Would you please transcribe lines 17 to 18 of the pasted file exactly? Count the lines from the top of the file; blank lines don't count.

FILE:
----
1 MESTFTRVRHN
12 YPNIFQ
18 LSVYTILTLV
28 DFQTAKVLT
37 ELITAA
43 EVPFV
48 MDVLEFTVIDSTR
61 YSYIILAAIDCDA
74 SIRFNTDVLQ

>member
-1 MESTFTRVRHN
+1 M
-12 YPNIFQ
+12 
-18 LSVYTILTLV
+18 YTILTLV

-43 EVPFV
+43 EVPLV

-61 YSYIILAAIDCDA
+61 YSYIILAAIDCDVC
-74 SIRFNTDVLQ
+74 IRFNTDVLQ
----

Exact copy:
-43 EVPFV
+43 EVPLV